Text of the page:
Well Intel recently announced their latest generation of CPUs and they are looking right at the cutting edge with multiple jumps including PCIe 5.0 and DDR5 being included with the new 12th generation of CPUs. So much so on the cutting edge that our coverage is a little late after trying to get in DDR5 memory to test with. So forgive the tardiness, but today we are here to finally take a look at Intel’s new CPUs, DDR5, Z690, and their new socket as well. The 12th generation of CPUs which were formally known as Adler Lake take an all new direction, following what we have been seeing on the mobile market with low and high speed cores and I’m excited to put them to the test.
Review Sample Provided by: Intel
Written by: Wes Compton
Intel 12th Generation Core Desktop Processors
Before diving into the testing, I did want to take a closer look at what Intel has launched with the new 12th Gen Core CPUs. So let’s run through some of the information that Intel has released so we can get a better idea of what we are looking at. Like I said in the opening, the new CPUs aren’t just the same old design that we have seen for years now. Intel even refers to them as an SoC in their documentation here which is what mobile phone processors have been called for a while now. The CPUs are still multi-core, but in the past desktop CPUs would just get a specific number of cores, they would all run at nearly the same speeds with the exception of turbo clocks, use the same amount of power, and have the same design. The new design uses a combination of two different core designs now. Intel refers to them as P-core and E-Cores which makes it easy to keep track of. They have performance cores and efficient cores. The performance cores are similar to what we have seen in the past and are optimized for single-threaded or lightly threaded performance which to be fair is what PCs have been focused on for years. Fast gaming performance and productivity. The new e-cores open things up though. They are optimized for highly threaded workloads and are perfect for handling background tasks to help prevent slowdowns on the p-cores. They are also as the name would imply more power-efficient as well. This new architecture is designed not just for desktop and mobile use like in the past. They now have kept in mind ultra mobile, so in other words, they used to be good for PCs and laptops/compact designs like the NUC series. Now they are looking at mobile phones and similar devices.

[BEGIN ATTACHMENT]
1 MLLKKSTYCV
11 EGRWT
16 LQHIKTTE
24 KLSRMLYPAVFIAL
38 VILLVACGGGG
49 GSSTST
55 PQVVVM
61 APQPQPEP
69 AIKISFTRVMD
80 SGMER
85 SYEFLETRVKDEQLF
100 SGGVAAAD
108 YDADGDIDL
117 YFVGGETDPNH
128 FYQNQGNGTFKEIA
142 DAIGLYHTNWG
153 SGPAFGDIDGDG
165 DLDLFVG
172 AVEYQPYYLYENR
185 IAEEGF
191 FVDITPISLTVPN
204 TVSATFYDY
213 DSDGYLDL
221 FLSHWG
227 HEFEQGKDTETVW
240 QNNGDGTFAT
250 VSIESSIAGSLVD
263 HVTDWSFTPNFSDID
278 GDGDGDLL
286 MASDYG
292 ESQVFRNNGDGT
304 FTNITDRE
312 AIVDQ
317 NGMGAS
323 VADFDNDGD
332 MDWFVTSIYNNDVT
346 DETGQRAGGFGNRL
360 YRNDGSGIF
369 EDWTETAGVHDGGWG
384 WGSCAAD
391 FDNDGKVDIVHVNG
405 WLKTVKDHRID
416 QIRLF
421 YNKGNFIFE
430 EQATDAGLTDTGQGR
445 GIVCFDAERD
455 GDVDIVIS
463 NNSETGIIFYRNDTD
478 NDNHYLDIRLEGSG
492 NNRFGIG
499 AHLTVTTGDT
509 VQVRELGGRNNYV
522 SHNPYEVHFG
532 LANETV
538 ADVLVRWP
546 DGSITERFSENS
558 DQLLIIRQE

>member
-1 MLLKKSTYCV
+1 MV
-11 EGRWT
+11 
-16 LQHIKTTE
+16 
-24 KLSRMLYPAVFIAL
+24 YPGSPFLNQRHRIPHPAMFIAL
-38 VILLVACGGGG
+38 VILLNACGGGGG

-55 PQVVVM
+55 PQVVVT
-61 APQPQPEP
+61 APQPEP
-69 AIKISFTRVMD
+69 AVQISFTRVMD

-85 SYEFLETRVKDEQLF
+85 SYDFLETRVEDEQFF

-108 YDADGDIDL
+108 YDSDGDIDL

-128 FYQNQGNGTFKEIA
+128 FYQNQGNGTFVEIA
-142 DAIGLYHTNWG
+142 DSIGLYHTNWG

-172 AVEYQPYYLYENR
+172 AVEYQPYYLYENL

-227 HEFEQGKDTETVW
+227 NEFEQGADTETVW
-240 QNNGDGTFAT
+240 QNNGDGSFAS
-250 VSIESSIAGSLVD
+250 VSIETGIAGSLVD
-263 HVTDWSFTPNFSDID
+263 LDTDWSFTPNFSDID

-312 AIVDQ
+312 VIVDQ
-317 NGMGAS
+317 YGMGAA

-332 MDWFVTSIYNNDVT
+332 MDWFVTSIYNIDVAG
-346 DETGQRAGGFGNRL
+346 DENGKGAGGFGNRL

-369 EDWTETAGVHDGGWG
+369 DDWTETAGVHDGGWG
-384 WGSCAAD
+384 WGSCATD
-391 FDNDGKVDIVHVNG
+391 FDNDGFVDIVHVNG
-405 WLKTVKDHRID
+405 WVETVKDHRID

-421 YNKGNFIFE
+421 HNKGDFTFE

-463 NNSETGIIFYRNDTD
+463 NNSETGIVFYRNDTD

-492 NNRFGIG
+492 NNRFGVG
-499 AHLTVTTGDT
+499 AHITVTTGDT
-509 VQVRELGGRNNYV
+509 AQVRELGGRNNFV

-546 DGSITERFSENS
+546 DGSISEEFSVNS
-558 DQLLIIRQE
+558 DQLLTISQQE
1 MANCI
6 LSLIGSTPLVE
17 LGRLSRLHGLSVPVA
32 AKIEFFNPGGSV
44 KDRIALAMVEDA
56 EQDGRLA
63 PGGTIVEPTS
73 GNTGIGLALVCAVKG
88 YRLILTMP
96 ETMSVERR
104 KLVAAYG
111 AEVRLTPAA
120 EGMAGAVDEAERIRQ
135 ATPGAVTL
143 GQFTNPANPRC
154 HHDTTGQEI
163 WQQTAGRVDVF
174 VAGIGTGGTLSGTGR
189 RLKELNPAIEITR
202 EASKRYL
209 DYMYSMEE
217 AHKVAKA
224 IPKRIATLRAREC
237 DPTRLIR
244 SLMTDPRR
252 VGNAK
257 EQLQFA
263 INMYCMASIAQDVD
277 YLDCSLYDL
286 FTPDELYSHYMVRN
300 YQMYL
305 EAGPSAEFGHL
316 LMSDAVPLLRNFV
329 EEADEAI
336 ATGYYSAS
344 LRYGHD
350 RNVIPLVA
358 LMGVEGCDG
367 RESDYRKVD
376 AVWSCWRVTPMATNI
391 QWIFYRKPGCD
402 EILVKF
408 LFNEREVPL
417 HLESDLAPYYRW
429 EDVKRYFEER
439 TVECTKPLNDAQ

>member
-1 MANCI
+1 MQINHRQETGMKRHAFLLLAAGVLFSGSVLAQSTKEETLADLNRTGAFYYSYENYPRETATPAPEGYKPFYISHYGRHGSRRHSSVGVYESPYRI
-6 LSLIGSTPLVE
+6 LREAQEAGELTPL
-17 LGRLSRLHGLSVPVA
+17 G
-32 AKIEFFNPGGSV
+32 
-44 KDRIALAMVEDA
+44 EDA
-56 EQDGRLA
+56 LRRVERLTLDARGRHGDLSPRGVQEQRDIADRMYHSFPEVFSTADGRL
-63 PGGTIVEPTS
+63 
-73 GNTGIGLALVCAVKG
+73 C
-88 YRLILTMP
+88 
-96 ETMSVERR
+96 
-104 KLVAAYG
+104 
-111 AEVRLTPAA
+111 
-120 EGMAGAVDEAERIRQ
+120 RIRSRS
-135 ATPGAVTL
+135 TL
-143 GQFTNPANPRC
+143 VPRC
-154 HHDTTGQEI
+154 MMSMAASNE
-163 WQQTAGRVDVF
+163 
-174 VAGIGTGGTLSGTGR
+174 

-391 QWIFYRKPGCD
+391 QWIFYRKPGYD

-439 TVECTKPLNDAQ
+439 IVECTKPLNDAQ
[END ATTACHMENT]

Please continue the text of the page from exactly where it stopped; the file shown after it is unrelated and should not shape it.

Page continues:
The big thing about running multiple core types like this though is that the overall performance depends highly on how applications and your operating system handle things. Without that control, your OS could give performance applications like games the e-cores and waste p-cores on small applications. Intel has worked with Microsoft to get their thread director tied in with the OS schedular in Windows 11 to do just that. It is constantly looking at current usage to help adjust and guide workloads to the different core types. This does mean that the 12th gen CPUs are best used on Windows 11 though so keep that in mind.
The Adler Lake CPUs also have a new cache architecture. The layer 2 cache for the P-cores is much larger and is dedicated per core. Then for the e-cores, they share a 2MB cache across four e-cores. The layer 3 cache though is shared and can be up to 30MB depending on the model.
Intel did include a graph comparing the scaling between the new i9-12900K and the previous generation i9-11900K. This was specifically looking at blender performance and we will test that later. But the idea here was to show how the new 12900K can perform 50% better when using around the same wattage. But more importantly, using the mixed core types you can see a similar performance at a much lower wattage with it down to 65 watts at the same performance. I know for some enthusiasts, the fastest possible performance is all that is important and that is what has driven the PC CPU market up until now. But the mobile market on laptops and phones has had to also balance battery life which is why this hybrid design has been in mobile phones for so long now. But for me, I’m interested in my system not pulling big wattage numbers when I’m doing less demanding applications. Saving the power usage for when I’m in game or rendering for example. The energy usage would be nice, but I’m hoping it also means my PC will be quieter as well.